Many eager home buyers were ready to hit the ground running in March, only to realize that the available housing supply had no chance of satisfying their collective demand. Pending home sales crept up on a monthly basis in March but were still down 3% compared to a year prior.
A shortage of homes for sale is bottlenecking activity in the housing market. This lack of supply is most significant in the lower end of the market, which has created an awkward situation for many young first-time buyers. Even though most young buyers are in their prime home-buying years with decent salaries, millennials are still struggling to find and afford homes.
- March pending home sales increased 0.4% month-over-month but decreased 3% year-over-year
- The lack of housing inventory stifled pending home sales, despite strong demand at the start of the typically busy Spring season
- Home prices and interest rates will continue to grow throughout the year, sustaining a tight housing environment
Signed contracts to purchase existing home rose just 0.4 percent in March compared to February, according to a monthly pending home sales index from the National Association of Realtors. February’s reading was revised down.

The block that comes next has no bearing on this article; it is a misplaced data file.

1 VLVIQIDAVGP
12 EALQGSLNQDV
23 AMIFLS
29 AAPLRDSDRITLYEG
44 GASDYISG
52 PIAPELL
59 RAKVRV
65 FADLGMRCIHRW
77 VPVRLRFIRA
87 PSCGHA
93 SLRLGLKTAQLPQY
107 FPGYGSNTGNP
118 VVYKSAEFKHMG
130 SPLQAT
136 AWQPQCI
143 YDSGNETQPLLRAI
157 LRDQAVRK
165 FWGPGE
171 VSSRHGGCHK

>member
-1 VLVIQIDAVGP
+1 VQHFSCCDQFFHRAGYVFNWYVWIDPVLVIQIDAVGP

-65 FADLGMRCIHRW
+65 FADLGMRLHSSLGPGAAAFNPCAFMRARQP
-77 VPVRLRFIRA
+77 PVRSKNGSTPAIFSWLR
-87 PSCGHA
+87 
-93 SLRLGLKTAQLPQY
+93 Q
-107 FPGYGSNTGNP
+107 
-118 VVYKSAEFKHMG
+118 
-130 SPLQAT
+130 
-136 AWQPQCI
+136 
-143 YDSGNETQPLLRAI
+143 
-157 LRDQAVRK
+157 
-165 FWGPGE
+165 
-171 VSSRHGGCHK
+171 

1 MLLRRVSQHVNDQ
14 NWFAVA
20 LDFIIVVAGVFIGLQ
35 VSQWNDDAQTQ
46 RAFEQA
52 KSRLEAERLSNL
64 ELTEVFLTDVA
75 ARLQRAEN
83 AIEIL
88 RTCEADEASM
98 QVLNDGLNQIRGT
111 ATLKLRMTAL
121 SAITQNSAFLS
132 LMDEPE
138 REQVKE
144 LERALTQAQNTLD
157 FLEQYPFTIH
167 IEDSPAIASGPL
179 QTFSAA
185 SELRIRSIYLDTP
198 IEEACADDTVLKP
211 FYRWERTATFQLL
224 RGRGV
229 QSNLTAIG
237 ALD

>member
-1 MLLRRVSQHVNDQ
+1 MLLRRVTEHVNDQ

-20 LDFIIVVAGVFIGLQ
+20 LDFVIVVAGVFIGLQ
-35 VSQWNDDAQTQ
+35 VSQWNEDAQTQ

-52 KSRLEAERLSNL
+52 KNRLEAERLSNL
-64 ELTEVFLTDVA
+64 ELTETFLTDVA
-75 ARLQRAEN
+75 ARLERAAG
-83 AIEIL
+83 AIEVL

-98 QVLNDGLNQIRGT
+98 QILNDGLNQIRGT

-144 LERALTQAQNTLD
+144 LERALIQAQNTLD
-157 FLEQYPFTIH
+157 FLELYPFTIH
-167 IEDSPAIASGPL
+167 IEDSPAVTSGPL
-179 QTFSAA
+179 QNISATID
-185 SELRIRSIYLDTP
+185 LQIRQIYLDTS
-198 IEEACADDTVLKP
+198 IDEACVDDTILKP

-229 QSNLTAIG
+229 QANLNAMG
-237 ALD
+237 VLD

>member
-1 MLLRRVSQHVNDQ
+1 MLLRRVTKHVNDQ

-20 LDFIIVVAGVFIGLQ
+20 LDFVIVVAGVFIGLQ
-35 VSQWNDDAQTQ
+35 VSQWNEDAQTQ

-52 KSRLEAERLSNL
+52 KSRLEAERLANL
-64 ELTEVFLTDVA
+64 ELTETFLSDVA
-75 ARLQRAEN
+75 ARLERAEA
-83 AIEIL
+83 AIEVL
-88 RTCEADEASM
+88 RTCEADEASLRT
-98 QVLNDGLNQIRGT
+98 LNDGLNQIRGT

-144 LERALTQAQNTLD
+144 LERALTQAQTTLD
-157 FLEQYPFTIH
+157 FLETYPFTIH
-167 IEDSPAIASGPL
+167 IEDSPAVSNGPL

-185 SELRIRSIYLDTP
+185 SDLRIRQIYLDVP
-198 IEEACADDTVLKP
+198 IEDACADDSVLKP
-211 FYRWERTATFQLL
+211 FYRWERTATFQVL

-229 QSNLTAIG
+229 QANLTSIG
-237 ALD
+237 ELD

These contracts are a forward-looking indicator of closed sales in April and May. The index was down 3 percent compared to March 2017, marking the third straight month of annual declines.
The biggest challenge in today’s housing market continues to be a severe shortage of homes for sale, especially at the lower end of the market, where demand is highest. There were about 9 percent fewer homes on the market in March compared to a year ago, pushing prices up 8 percent, according to Zillow.
“What continues to hold back sales is the fact that prospective buyers are increasingly having difficulty finding an affordable home to buy,” Yun said.
Millennials are solidly in their home-buying years, but affordability is sidelining some potential buyers. In fact, after rising for the past two years, the millennial homeownership rate dropped in the first quarter of this year, according to the U.S. Census.
Millennials are facing high prices, low inventory and high levels of student loan debt. Now they are also facing higher mortgage interest rates.
View the original article at CNBC